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My Old Studio Setup

This is my old setup – windows with, I think, Cockos Reaper (a great programme which is ridiculously cheap for what you get), an M-Audio Keyrig 49 controller keyboard, a pair of Yamaha NS10s – borrowed from Steve and now, sadly, no longer with me – an M-Audio Fast Track interface (not shown), various mics and guitars etc.

My Music Recording Setup

I haven’t done any recording for a while and, when I last recorded any music, I was still using Windows. Recently I’ve switched over to Linux – Ubuntu Studio – and though the operating system is fantastic (and free!!) I’m finding the setting up of programmes for recording to be a bit of a hassle.

I’ve installed Ardour 4, a free Digital Audio Workstation, and a bunch of plugin effects and software instruments etc., but I seem to get quite a few crashes when using the plugins – very frustrating. Anyway, I’m sure I’ll get it sorted over the next few days.

The other thing I need to do is to put new strings on my acoustic. I haven’t played it for weeks and the old strings are a bit dead. One thing I hate doing is changing strings, it always seems like a real chore. But then, when the new strings are on, I get excited because the guitar is suddenly sounding good again.

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This is my acoustic, a Freshman FA400FBJ which I’ve had for about 10 years

The main reason I’m trying to get everything set up is that, last week, we had a visit from Steve and Ric (a musician friend) to go through the script for Limestone Wood. It feels like it’s all starting to move again. Steve has come up with some more lyrics for the programme and I’m keen to get back into putting together more children’s songs.

I’ll write more as I get back into the swing of things.

A bit exhausted today as I was down in South Wales yesterday running a course on ‘Heroin Addiction and Blood Borne Viruses’. The drive back took about 6 hours, the traffic was very heavy, and I’m not as young as I was.

1969 – Bread on the Night, Liverpool Scene

liverpool scene

I had thought this album was released earlier than 1969 as it was around this time that I first encountered cannabis. Ah well.

There used to be a hall on China Street in Lancaster. I think it was called Priory Hall but I’m not sure. if I ask Steve, he’ll know. Anyway, it was there that we (Steve and I) went to watch Liverpool Scene. They were a group of poets with musical accompaniment. The best known member was Adrian Henri, a poet from Liverpool who had already become fairly well known from two poetry books, ‘The Mersey Sound’ (1967)the mersey soundand ‘It’s World that Makes the Love Go Round, (1968)its world that makes the love go roundI don’t know who did the cover for this book, but it certainly fits the times.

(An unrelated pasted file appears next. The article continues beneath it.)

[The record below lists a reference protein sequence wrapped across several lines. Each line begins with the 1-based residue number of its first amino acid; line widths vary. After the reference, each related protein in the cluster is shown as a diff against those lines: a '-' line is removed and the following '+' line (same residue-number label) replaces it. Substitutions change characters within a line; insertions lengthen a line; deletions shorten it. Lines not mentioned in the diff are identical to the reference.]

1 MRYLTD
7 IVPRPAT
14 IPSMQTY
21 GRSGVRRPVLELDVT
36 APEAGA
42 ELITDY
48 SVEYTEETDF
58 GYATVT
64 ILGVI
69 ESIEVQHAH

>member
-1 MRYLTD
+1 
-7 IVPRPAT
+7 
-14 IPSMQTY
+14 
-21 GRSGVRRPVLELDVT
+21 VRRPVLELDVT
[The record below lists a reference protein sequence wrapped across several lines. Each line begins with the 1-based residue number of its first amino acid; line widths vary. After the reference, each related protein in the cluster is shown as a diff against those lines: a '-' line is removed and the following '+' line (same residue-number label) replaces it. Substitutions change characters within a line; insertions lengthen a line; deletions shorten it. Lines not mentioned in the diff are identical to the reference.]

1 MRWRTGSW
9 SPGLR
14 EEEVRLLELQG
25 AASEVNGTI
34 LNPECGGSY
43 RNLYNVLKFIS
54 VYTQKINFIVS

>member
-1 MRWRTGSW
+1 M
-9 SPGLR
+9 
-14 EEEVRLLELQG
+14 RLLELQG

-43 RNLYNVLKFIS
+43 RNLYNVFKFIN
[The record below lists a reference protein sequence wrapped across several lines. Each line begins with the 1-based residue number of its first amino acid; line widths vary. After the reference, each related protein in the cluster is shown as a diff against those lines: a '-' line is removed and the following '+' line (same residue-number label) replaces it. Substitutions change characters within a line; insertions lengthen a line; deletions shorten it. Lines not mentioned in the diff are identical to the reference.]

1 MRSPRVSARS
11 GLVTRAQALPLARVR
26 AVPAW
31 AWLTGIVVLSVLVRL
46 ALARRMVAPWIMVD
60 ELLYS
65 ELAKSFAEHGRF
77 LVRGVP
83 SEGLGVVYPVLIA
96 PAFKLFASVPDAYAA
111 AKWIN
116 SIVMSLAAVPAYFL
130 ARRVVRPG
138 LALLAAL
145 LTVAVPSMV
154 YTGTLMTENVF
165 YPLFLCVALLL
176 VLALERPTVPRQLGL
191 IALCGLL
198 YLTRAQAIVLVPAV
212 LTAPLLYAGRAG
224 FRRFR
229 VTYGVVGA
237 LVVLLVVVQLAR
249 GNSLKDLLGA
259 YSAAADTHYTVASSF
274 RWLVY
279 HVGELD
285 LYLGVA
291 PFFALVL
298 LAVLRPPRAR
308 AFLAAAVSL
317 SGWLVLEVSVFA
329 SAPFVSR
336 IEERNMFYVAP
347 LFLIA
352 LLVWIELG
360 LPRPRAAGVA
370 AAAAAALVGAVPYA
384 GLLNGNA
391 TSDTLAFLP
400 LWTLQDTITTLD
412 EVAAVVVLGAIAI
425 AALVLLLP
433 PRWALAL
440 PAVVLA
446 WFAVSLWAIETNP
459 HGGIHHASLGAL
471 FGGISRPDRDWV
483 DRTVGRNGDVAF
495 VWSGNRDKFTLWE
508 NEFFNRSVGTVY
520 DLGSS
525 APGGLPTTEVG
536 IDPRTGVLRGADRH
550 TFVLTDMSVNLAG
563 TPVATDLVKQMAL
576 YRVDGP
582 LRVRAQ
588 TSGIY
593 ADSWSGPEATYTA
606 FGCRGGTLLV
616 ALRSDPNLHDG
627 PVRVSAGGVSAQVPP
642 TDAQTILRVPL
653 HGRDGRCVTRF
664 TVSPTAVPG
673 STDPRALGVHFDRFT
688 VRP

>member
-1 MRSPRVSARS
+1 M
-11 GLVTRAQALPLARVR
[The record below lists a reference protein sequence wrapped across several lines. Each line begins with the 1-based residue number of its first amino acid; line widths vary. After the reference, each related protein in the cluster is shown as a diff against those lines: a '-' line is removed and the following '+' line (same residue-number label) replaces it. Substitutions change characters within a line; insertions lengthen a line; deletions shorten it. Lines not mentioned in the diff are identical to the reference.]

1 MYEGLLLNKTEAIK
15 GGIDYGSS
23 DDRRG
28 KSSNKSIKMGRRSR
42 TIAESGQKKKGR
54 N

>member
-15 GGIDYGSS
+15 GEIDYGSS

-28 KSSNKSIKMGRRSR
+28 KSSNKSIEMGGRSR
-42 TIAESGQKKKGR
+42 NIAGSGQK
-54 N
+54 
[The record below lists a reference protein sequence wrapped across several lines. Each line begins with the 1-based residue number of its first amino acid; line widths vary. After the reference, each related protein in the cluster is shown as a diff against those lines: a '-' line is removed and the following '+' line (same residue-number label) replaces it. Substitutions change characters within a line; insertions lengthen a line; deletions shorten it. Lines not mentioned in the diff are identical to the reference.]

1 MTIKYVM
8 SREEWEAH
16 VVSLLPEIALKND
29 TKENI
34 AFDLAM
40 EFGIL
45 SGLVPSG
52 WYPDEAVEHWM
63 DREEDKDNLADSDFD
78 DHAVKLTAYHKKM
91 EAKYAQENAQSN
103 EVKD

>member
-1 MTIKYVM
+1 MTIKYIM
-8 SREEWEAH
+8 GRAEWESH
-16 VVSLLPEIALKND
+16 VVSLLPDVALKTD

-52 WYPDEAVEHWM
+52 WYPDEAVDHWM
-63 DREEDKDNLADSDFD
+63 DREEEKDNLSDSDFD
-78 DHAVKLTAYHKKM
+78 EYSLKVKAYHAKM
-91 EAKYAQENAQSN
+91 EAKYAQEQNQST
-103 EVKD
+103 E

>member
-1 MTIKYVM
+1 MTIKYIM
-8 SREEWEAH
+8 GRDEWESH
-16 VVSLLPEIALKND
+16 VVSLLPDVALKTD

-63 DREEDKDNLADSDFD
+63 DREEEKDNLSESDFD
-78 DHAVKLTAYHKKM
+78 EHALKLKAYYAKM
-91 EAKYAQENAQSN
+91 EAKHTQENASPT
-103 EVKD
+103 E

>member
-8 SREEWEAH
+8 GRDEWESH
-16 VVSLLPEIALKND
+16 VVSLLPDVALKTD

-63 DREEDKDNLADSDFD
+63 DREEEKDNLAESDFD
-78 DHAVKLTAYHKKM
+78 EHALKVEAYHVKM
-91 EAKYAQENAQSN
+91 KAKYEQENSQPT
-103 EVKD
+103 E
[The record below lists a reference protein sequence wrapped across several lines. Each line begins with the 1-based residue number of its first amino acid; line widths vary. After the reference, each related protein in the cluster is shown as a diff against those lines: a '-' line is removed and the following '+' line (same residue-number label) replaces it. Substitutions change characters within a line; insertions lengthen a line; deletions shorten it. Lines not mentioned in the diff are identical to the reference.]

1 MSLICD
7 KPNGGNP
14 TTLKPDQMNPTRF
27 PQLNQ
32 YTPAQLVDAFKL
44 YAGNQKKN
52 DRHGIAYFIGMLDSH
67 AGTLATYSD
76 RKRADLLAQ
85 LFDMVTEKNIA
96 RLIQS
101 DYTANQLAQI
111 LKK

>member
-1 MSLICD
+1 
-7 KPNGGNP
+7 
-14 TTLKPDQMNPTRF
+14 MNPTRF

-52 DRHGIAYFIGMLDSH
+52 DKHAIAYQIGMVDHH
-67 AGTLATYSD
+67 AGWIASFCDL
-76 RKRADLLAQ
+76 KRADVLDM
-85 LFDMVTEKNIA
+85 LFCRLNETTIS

So we went to the concert. It was good. Before Liverpool Scene we had what seemed like several hours of Jeff Nuttall reading from his book ‘Bomb Culture’. Then came Liverpool Scene.

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1978 – Street Legal, Bob Dylan

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Dylan at Blackbushe Airport 1978

This was just around the time that ‘Street Legal’ came out and a few of us decided to get tickets. Christine had been a Dylan fan since the early sixties, in fact it was Christine who first got me listening to him. Like a lot of other people I had heard him and thought he couldn’t sing. But when I started listening to his early albums I realised what a phenomenal songwriter and singer he was. The first album that made an impression was ‘Another Side of Bob Dylan’. There are some fantastic songs on there – ‘My Back Pages’, ‘Chimes of Freedom’, ‘To Ramona’. It was a move away from the protest songs with which he had, much to his displeasure, become associated. But the album I was ultimately most impressed by was ‘Bringing it All Back Home’. This was where he made a big move from acoustic to electric music. Although he had used electric guitars and drums before this, on ‘Bringing it All Back Home’ one whole side of the album was electric, starting with what is, in effect, a beat poem put to music, ‘Subterranean Homesick Blues’ which, in D.A. Pennebaker’s documentary ‘Don’t Look Back’ is the music to what I think is the greatest music video ever made, long before music videos were the mindless accompaniments to music they have become. See what you think…..

Anyway, back to what this post was meant to be about, Dylan at Blackbushe. As I said earlier a few of us decided to get tickets. I can’t remember exactly who went, my memory generally isn’t of the best. It surely can’t have been the alcohol and valium that I was consuming. Christine and I were there, of course and, as far as I can remember, an old school friend of mine called Roy and his wife? girlfriend? companion? There may have been others. We travelled down in, I think, Roy’s camper van. When we got there the place was huge, a massive field surrounded by a fence and then further surrounded by car-parks. I recall later in the day deciding to go back to the van for something and it taking forever to find it. Continue reading